Carnegie Mellon Innovations Lab and NASA Researchers Exploring Mojave Desert-Silicon Valley Campus - Carnegie Mellon University

Carnegie Mellon Innovations Lab and NASA Researchers Exploring Mojave Desert

Researchers from the Carnegie Mellon Innovations Lab (CMIL) at Carnegie Mellon Silicon Valley worked side-by-side in collaboration with a NASA science team led by world-renowned astrobiologist Dr. Chris McKay and partners from the Northern California Mars Society group, a non-profit organization supporting Mars exploration and conducting private research, during a successful three-day science mission to the Mojave Desert.

The main objective of this joint expedition was to study the extremely fragile microbial environment of the desert floor via remote sensing technologies deployed on Senseta MAX 5 Rovers. Annual expeditions of such kind will allow the researchers to track the effects of global warming on microorganisms living in the topsoil. Additionally, the data collected on this joint expedition will be assembled and integrated into a new NASA teaching software called the “Virtual Mojave Environment”.

The primary ground robotics elements deployed during this Mojave expedition consisted of three Senseta MAX 5 Rovers, a research platform developed by the CMIL and sold by Senseta, a Carnegie Mellon Silicon Valley spin-off specializing in aerospace technologies and unmanned intelligent systems founded by CMIL director Dr. Khalid Al-Ali.

NASA has already purchased a total of six Senseta MAX 5 Rovers, three of which are operated by Dr. McKay, and is looking into purchasing more. "The MAX 5 rovers are just what we need for our research. They are easy to operate - very user-friendly - and they can move over the desert surface with much less damage than a human footstep. They are also a big hit with the teachers and students. Everybody likes them." said McKay.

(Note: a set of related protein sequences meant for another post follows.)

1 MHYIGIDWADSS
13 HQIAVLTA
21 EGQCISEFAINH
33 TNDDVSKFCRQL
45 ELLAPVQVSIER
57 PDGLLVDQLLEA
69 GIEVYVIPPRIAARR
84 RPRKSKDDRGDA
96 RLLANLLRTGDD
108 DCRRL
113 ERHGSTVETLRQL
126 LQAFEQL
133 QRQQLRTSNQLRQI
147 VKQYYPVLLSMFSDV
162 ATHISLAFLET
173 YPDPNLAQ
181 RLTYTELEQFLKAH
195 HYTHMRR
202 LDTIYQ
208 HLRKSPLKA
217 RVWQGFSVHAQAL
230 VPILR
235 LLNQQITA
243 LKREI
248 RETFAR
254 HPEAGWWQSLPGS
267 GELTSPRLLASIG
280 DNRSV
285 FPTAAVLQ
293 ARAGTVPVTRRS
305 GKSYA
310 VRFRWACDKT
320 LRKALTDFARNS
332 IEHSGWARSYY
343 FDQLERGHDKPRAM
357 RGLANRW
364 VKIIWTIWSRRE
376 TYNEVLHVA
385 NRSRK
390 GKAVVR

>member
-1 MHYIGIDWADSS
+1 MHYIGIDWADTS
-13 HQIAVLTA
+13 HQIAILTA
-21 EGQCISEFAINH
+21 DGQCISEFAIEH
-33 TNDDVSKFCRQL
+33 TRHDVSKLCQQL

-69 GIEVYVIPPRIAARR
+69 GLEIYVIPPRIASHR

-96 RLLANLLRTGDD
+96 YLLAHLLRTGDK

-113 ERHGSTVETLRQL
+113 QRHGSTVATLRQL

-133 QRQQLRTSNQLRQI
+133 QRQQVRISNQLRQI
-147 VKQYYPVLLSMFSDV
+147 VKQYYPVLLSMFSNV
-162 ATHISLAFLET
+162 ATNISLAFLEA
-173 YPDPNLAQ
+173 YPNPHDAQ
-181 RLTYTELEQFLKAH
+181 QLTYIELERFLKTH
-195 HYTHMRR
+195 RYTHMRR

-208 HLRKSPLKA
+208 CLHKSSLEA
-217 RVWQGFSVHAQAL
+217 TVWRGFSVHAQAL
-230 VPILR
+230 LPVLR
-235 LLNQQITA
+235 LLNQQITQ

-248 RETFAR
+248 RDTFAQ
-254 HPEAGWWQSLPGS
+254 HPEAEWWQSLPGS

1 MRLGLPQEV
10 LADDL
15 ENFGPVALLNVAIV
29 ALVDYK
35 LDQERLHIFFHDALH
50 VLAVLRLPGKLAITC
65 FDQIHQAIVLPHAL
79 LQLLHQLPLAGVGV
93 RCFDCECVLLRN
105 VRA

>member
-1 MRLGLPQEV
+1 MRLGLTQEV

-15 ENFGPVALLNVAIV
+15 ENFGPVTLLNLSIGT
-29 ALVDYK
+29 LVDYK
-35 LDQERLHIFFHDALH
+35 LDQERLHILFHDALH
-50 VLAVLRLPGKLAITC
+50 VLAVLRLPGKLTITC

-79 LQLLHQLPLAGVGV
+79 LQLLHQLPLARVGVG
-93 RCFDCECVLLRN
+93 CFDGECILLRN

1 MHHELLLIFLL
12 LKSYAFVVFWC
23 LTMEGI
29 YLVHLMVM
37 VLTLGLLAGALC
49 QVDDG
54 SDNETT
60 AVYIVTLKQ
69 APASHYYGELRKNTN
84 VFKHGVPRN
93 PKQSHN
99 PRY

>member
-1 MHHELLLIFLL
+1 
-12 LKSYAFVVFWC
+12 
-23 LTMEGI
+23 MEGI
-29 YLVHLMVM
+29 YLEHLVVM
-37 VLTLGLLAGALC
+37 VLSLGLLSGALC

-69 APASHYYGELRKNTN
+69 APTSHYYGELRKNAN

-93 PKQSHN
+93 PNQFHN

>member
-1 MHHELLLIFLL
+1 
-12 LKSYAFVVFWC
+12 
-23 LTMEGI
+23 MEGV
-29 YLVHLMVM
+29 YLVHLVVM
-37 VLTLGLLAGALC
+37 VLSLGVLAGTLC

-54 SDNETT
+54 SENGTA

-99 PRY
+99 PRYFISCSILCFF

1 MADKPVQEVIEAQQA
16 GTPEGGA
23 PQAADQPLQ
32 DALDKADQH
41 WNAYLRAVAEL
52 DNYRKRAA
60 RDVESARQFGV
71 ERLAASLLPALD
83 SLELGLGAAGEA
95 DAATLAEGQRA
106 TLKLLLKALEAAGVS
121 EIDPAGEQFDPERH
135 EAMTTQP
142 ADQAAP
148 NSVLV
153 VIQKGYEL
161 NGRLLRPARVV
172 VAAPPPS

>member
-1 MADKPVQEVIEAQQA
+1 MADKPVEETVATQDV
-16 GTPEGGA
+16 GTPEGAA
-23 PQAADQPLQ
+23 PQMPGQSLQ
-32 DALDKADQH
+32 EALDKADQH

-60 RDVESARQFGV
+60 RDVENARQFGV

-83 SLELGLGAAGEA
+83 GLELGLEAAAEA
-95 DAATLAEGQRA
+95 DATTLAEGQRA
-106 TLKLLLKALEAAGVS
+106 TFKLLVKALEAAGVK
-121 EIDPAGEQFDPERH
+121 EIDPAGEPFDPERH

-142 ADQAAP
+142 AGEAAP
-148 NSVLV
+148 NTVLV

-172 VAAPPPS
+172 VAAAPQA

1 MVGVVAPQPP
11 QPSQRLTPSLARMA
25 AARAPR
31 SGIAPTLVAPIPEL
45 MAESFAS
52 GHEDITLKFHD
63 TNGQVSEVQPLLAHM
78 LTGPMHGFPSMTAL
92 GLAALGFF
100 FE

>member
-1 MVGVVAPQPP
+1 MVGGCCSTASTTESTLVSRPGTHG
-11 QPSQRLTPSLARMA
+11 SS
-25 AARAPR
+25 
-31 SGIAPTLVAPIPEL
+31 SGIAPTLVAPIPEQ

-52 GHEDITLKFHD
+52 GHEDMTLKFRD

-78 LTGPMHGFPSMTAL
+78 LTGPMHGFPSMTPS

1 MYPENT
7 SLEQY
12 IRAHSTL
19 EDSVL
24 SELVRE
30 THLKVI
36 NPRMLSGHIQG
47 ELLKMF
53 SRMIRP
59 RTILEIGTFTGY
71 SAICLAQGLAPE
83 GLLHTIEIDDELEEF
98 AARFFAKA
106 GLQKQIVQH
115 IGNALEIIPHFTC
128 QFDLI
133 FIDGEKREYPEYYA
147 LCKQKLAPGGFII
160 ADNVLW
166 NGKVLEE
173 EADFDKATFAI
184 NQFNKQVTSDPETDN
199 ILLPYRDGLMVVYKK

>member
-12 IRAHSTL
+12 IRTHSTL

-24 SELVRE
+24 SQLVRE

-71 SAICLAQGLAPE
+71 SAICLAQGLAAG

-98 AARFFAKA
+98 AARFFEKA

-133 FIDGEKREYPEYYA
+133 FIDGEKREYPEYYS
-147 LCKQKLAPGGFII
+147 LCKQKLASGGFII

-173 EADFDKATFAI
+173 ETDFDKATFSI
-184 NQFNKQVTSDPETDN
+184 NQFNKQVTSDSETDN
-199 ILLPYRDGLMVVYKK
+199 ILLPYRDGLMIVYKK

Andrew Klofas, a research engineer at CMIL, joined the expedition to the Mojave Desert. "Having the rovers take photos of the terrain allows NASA and the Mars Society to see in great detail the entire topographical area. The images will be high-resolution in a low field of view, and then can be stitched together much like the way GigaPan [another Carnegie Mellon University developed technology] uses lots of smaller pictures to produce one very large image," said Klofas.

The Northern California Mars Society also utilized two MAX rovers to gain experience deploying these rovers for education and outreach purposes as well as Mars analogue missions, which they conduct at the Mars Desert Research Station in Utah and the Flashline Mars Arctic Research Station on Devon Island, Canada.

The Mojave expedition is considered a great success; meeting all and more of the mission objectives. "We were pleased to partner with Dr. McKay in his expedition. His team is the first adopter of the MAX rover using it as a scientific tool to conduct cutting-edge astrobiology investigation, and their input and uses will guide the development of the rovers," said Al-Ali. “This mission was yet another great example of how a carefully orchestrated collaboration between government, non-profit, and for-profit entities can lead to ground-breaking research advancements otherwise not possible.”